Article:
As a part of my research, I got into contact with the Tourist Guide of Liberty, Anthony Robbins.
Liberty’s London originally opened in 1975 by Arthur, selling oriental goods as japonaiserie took over Vogue through the import of goods from Asia. The contents of the store are reflective of the oriental imported from the continents.
The first store fronted Regent Street, with the request of the store being built by the oak timber of two ships (Hindustan and Impregnable).
Liberty is between Soho and Regent Street, two completely different areas and contrasts of people, soon this began the trend of women shopping with their friends (and other women) unchaperoned.
As Selfridges came about, Mr Selfridge redefined the shopping experience with his slogan of ‘the customer is always right’, as well as welcoming anyone into his store for the experience, as well as to shop. As Anthony said; ‘it was radical because it broke down the divisions of the classes and the sexes’
This was the first introduction to the acceptance of sexuality for men and women; with murals and paintings of naked women and men within these department stores, more particularly Selfridges, known for their ambiguous and erotic style.
Originally, Pietro Fenoglio was one of the early architectures for Liberty, accompanied with the Casa Fenoglio-Lafleur, adding Art Nouveau elements onto a more traditional facade, drawing inspiration from Hampton Court Palace.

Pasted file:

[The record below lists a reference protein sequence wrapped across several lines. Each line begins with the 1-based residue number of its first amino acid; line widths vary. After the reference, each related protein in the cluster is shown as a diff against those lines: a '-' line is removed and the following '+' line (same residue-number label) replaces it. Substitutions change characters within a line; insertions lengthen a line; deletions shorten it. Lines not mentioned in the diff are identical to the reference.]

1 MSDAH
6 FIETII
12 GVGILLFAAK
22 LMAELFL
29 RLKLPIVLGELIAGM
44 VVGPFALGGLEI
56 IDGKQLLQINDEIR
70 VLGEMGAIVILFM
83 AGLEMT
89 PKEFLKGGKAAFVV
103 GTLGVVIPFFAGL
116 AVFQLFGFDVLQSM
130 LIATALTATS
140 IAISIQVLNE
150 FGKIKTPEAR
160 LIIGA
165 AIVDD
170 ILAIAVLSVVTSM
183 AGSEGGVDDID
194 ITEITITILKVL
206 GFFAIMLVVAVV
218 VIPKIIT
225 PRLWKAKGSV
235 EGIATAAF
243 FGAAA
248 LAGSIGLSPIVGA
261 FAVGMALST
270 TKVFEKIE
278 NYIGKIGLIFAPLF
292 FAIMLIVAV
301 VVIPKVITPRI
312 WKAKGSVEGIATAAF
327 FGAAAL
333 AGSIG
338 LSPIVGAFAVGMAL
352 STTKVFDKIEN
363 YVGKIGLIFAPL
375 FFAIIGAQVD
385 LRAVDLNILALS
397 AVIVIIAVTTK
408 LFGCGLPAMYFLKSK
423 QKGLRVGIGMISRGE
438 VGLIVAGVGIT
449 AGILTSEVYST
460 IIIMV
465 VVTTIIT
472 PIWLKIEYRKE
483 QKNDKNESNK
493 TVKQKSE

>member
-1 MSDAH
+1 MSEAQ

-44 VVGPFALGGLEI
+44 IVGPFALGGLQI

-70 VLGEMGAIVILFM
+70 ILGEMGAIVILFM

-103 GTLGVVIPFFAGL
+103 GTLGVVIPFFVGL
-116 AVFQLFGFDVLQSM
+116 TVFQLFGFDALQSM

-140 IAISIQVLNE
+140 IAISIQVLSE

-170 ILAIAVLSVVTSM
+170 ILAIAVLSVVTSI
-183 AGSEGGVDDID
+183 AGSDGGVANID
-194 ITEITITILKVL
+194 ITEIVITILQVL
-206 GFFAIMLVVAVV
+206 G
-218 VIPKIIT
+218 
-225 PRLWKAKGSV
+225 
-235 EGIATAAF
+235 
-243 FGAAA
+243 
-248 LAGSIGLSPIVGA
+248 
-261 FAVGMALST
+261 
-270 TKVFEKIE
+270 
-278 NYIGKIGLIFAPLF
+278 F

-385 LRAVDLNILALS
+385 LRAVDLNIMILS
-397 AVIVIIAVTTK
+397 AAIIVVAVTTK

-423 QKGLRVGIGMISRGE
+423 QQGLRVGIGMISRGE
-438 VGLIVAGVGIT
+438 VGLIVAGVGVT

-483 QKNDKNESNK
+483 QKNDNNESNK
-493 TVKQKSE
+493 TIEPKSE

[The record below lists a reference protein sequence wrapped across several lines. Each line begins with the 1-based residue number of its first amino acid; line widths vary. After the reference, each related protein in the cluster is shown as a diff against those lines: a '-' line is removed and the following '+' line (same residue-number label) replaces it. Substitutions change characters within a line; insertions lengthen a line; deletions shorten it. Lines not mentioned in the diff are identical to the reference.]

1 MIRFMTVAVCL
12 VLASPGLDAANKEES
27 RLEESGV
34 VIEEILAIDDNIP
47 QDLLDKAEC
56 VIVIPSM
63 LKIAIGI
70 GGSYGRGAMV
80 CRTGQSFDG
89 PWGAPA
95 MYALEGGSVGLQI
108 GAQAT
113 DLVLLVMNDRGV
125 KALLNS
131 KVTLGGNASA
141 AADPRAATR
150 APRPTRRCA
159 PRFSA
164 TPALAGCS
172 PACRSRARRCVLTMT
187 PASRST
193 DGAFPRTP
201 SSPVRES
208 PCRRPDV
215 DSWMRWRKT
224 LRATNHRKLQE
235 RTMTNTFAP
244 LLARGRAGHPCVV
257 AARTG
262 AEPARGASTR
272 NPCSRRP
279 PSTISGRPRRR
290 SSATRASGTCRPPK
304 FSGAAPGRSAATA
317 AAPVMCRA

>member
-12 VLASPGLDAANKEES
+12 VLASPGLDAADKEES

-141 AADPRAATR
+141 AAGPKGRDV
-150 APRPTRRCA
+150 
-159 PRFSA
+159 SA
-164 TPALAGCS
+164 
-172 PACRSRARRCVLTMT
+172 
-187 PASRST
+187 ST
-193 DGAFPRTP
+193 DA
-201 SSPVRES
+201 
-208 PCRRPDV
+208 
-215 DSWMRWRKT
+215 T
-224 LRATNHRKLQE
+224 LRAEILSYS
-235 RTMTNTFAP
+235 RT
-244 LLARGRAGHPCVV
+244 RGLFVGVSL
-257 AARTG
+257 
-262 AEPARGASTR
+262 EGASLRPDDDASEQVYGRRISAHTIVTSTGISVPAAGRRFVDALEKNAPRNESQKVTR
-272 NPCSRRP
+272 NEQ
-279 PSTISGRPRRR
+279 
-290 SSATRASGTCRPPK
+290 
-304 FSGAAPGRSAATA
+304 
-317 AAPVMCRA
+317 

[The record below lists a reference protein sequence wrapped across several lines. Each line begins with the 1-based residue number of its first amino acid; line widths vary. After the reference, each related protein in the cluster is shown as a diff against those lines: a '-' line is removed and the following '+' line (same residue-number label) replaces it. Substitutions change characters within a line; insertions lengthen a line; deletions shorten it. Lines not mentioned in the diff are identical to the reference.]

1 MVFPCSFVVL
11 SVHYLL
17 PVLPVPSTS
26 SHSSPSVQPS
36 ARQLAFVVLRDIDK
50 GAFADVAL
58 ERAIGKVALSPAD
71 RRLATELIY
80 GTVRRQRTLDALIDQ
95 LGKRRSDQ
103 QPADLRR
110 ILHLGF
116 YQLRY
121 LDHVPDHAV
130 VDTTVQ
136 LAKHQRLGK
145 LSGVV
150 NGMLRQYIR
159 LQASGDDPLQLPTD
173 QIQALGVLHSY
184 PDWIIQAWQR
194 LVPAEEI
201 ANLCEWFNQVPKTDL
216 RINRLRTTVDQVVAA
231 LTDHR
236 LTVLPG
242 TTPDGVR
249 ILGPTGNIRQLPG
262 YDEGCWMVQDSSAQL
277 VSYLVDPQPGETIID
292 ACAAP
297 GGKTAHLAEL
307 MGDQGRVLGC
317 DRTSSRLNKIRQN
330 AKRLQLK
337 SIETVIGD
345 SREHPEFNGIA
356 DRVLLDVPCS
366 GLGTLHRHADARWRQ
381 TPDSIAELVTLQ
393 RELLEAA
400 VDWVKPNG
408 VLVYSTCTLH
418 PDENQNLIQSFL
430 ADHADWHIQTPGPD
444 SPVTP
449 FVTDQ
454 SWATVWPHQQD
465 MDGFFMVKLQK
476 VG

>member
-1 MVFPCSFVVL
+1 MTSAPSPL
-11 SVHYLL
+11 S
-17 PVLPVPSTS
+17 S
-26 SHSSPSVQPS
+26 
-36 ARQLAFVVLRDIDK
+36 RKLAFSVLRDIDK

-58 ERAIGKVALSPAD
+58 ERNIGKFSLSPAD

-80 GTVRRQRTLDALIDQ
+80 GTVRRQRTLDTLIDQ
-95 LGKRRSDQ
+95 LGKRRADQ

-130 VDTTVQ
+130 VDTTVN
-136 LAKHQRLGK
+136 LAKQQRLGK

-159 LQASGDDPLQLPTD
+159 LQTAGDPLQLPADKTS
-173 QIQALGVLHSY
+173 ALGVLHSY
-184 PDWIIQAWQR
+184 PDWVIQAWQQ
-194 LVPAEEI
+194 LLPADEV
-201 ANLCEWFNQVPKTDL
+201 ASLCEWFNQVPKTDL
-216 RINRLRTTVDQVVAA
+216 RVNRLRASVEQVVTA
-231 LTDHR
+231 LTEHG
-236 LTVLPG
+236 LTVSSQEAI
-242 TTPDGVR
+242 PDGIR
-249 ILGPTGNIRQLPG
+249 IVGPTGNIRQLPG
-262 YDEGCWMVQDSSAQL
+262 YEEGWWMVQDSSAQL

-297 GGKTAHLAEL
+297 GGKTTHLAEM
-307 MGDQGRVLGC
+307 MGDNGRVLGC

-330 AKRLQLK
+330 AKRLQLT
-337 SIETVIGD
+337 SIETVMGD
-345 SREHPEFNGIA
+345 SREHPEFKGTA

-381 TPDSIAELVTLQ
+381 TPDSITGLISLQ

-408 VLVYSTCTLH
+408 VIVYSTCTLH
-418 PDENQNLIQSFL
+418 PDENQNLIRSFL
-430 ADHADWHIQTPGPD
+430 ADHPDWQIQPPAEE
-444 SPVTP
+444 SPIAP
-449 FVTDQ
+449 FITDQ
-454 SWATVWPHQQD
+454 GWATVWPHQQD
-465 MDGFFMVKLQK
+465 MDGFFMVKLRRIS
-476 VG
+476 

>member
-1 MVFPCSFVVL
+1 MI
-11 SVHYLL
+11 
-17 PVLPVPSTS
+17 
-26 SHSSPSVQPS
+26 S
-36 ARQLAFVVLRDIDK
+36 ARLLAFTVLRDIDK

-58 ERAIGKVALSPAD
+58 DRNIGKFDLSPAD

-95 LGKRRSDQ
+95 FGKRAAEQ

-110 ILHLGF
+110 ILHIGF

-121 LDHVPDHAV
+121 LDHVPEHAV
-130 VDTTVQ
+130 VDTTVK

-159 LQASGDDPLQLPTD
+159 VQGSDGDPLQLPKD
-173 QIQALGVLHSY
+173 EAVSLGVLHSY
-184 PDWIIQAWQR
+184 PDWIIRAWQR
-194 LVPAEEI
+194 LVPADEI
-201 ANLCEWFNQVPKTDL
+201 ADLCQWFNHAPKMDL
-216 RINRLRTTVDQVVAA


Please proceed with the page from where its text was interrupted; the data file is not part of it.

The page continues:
Unbeknownst to most, there are little rooms within the store, from bedrooms to small fireplace rooms.
Liberty is between Soho and Regent Street, two completely different areas and contrasts of people.
Soho around that time was famous for their Tapestries, Tailoring and Gunpowder! But the question is why did Liberty choose such a controversial area?
Liberty was able to buy the land that was previously Captain Foubert’s Riding School.
Foubert’s Place runs near Carnaby Street, who was a Hugano French Protestant who was expelled from France Louis XV, and settled in Canterbury, Spitalfields and Soho. They introduced the first Tapestry Trade and Silk Weaving. ‘That is why ’til this day, Spitalfields and Soho have many Jewish influences, with tailors and marketplaces’.
The draw to these department stores until this day is the experience, the feeling of presence and browsing products that we may or may not be able to purchase.
If you are considering visiting Liberty London youself, the closest station is Oxford Circus or Piccadilly Circus.
(Escobar T A, 2018, unsplash.com)
I hope this gives inspiration to those who are planning on visiting London’s Shopping hot-spots, and gives insight into the history of the Liberty Store.
I would like to thank Anthony Robbins for this interview; you can find him on Instagram @meetmrlondoner, and his website www.mrlondoner.co.uk/
Written by Rachael Taylor